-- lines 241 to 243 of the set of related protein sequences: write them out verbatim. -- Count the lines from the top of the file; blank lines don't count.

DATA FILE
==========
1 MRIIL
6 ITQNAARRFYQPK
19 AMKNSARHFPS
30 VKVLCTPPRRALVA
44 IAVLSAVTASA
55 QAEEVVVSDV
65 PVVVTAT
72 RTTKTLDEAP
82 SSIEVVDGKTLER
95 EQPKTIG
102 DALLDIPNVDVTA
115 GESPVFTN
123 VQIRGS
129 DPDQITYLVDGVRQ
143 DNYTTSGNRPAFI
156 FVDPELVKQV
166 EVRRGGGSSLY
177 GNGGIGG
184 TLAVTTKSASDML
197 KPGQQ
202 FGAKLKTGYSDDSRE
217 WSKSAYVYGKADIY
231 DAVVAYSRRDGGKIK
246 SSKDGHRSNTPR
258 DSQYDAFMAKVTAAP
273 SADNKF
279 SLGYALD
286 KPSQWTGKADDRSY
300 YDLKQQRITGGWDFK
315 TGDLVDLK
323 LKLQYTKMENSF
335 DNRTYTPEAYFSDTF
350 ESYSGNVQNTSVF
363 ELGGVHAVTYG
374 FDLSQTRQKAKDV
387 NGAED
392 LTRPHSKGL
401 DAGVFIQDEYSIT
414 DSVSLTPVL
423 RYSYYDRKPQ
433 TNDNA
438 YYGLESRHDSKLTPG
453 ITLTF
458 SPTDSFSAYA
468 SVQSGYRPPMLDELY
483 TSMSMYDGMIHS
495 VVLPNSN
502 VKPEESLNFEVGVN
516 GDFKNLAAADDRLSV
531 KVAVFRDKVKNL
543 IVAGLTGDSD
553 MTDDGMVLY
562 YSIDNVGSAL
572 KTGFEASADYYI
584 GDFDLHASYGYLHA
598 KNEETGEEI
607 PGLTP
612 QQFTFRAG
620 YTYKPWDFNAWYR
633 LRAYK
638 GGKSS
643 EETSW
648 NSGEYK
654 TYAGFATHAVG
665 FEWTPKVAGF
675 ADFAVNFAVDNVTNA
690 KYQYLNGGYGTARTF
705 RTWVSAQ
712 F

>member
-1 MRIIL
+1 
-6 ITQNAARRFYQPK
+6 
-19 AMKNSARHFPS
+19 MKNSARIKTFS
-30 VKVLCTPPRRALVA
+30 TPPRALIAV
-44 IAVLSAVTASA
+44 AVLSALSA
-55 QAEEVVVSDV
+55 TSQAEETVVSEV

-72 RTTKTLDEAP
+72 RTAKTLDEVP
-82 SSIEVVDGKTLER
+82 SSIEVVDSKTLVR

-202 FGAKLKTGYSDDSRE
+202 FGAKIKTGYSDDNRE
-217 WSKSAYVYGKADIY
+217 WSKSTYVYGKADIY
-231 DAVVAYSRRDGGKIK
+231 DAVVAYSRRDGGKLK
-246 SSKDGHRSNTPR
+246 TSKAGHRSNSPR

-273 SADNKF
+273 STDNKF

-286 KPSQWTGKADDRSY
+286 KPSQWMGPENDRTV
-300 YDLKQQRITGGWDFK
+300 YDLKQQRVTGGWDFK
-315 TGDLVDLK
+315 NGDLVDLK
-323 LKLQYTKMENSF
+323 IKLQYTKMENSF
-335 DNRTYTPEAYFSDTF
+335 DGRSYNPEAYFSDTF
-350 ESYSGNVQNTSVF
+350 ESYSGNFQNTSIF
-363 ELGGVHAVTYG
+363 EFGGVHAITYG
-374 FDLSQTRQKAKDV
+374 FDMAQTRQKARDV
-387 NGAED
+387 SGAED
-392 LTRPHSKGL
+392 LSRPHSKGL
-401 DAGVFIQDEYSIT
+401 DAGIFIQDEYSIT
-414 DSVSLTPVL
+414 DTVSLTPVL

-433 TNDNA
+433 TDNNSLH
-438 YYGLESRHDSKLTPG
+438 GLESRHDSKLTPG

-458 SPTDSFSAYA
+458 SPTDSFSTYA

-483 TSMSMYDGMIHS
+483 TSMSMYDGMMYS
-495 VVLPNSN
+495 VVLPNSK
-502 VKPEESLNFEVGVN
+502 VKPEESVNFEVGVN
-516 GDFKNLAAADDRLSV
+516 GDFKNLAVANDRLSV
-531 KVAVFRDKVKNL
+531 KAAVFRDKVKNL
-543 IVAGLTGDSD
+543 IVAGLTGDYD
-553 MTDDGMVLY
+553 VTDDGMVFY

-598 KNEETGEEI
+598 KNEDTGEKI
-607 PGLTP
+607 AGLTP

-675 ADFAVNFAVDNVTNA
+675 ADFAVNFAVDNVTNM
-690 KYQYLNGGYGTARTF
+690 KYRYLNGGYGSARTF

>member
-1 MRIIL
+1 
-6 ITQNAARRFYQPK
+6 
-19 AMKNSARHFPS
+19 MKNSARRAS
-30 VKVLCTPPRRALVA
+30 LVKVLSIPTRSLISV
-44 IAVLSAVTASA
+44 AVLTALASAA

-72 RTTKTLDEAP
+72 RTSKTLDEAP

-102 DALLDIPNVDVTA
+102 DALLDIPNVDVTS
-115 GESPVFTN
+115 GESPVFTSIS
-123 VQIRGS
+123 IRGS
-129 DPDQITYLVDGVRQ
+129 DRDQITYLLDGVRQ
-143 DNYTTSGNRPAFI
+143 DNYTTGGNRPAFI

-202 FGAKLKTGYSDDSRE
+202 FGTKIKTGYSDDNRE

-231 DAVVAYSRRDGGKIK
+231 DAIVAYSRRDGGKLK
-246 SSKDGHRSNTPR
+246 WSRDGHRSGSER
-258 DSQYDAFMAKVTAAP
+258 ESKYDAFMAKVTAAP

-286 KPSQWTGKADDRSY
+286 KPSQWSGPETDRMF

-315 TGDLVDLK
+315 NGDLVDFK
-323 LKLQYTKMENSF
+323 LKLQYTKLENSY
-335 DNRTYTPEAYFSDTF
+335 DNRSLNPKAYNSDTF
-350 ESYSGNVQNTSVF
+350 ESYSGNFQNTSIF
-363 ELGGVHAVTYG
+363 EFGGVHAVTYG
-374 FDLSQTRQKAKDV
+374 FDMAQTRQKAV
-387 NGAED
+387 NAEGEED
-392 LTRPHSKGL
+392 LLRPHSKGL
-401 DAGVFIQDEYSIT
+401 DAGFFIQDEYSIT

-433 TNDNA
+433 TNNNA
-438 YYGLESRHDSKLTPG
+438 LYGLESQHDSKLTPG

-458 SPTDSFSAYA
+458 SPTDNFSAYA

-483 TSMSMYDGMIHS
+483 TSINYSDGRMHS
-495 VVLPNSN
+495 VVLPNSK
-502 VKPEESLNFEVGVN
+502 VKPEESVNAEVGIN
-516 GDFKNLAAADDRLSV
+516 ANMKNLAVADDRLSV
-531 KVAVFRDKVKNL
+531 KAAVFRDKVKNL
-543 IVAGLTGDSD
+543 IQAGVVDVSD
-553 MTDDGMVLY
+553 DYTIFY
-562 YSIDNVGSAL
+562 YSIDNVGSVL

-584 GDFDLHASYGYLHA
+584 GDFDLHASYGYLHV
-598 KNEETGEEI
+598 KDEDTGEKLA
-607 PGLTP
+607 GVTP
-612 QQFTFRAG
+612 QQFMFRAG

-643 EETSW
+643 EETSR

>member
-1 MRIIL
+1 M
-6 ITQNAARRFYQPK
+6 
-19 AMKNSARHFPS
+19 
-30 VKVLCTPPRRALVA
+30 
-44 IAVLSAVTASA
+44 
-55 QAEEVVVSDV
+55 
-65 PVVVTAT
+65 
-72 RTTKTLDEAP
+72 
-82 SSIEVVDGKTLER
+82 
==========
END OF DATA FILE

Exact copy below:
-44 IAVLSAVTASA
+44 
-55 QAEEVVVSDV